Beginning with the premise that the media participates in the manufacturing of the societal consent that enables and perpetuates the systematized exploitation of nonhuman animals, this article explores how media coverage of such nonhuman animals (and of wildlife in particular) during the COVID-19 crisis may influence our consumption of popular entertainment in a way that centralizes the discussion on the implications of established speciesist practices. I specifically focus on the impact of the first season of Netflix’s successful docuseries Tiger King: Murder, Mayhem, and Madness
, directed by Eric Goode and Rebecca Chaiklin, which was released in March 2020, a key moment in the worldwide management of the pandemic. Tiger King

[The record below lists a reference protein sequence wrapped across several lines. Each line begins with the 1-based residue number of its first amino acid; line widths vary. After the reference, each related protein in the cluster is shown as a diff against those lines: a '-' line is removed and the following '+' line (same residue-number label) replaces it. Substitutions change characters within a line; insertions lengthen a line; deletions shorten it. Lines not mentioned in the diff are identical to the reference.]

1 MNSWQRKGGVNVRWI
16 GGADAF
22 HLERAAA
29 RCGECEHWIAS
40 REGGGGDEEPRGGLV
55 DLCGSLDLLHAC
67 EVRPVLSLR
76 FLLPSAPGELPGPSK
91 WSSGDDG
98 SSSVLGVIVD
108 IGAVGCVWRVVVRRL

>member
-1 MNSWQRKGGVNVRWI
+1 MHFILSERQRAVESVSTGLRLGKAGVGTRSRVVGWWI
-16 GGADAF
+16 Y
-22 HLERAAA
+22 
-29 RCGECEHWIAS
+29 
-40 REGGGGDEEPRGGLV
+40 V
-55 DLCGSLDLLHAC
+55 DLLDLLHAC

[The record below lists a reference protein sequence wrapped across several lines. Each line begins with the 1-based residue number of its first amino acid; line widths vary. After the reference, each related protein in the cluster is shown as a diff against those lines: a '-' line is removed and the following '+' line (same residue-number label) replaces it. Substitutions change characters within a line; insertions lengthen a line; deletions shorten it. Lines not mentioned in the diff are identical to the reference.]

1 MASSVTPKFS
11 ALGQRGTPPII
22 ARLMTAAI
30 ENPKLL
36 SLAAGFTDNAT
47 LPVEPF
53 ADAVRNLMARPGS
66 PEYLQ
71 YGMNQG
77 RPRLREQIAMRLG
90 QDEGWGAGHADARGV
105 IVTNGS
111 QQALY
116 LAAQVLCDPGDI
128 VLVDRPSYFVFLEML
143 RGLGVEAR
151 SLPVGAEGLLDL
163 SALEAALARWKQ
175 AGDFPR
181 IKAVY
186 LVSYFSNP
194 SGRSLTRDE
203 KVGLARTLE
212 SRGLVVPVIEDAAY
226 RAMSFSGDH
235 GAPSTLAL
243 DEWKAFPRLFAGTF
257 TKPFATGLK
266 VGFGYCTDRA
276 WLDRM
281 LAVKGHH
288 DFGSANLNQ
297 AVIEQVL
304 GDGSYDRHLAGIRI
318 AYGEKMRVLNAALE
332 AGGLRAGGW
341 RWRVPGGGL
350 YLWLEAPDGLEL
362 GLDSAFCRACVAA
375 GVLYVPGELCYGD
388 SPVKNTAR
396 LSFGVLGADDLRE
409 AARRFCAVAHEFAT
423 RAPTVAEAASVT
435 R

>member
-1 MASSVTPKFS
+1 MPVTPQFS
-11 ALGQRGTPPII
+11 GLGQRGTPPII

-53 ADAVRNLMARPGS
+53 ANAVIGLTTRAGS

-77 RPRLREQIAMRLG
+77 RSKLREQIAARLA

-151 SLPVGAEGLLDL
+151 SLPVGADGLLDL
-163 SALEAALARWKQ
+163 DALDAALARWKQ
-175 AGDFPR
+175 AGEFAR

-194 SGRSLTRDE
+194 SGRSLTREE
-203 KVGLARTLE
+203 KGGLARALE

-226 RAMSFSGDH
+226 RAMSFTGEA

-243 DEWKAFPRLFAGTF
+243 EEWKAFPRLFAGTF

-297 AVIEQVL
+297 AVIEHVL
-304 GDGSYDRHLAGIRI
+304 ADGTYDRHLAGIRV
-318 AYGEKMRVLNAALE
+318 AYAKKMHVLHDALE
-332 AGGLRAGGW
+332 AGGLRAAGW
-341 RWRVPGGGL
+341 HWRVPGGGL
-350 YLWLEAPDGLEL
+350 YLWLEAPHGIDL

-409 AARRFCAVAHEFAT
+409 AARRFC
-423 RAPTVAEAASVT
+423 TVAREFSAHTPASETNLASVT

has generated significant controversy because of its languid commitment to a solid conservationist message and to the paradigm of animal advocacy documentaries. However, understanding how and why nonhuman animals were considered newsworthy by COVID-19 media provides us with some interpretative keys through which to reapproach the significance of the show. Analyzing the series’ main themes and motifs in light of the media’s narratives on lockdown, wildlife, and human interference over nature allows us to continue exploring methodologies through which to question the multiple anthropocentric discourses that structure and order societal consent to the existence of zoos.
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